March 2009 LEI bottomed June 2009 Recovery started


As you can see, from a macro perspective, the LEI has provided early warning regarding changes in the economy. As you can also see, there is not a clear pattern of reliability since the early warning time frame has ranged from zero months warning (i.e. the start of the recovery in March 1991) to as long as 21 months advanced warning (i.e. peak in March 2006 until the start of the recession in December 2007).

What is the LEI telling us right now?

Plain and simply, the LEI is telling us that a peak has not yet occurred and thus a recession is not impending.

Remember, the LEI is intended to alert us to changes in the economy; it was not intended to forecast the growth of the economy. Yet, many news stories treat it as an economic forecast and will probably conclude that since the LEI rose faster in August than in July that the forecast is for faster economic growth. The reality is that the LEI rose each consecutive month from March 2013 through December 2013. If the LEI was designed to be a growth forecaster, then that would have led to the conclusion that first quarter economic growth in 2014 would be solid; and yet the U.S. economic growth in the first quarter was negative!

What should be your take-away regarding the LEI?

I believe that the LEI can be a useful “tool” in your “toolbox” for those of you who are trying to gain a better understanding of what is happening with the economy. The key point though is that it is only a tool and not a crystal ball or perfect solution. Two problems exist with the LEI in its current state.

  1. Over 55% of the weighting is towards manufacturing and yet the U.S. economy has evolved into a more heavily dominant service economy.
  2. Two of the components (almost 15% of the weighting) are being distorted by Federal Reserve intervention in the financial markets. The interest spread and stock prices are both being impacted by actions of the Federal Reserve (i.e. Quantitative Easing and the suppression of short term interest rates).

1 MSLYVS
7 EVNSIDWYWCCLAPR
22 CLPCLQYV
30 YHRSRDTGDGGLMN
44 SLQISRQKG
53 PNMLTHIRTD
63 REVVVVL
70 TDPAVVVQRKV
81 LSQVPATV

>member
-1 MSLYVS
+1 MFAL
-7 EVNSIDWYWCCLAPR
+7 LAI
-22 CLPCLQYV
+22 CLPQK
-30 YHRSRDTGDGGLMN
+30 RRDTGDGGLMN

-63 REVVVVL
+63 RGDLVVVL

There are many economic indicators that are released on a monthly basis. Before relying on any of them, you need to understand what the indicator is and what it means. The first step in deciding if an economic indicator is useful for you or your business is gaining an understanding of the index. Now that you know what the LEI is and what it was designed to accomplish, you can decide if it is a useful tool for you or your business.


About The Author

Steve Scranton is the Chief Investment Officer and Economist for Washington Trust Bank and is a CFA charter holder with over 30 years of investment experience with equities, tax-exempt and taxable fixed income securities. Steve actively participates on committees within the bank to help design strategies and policies related to client and bank owned investments. Steve also serves as the economist for the Bank and has been a featured speaker for both client and professional organization events throughout the Northwest.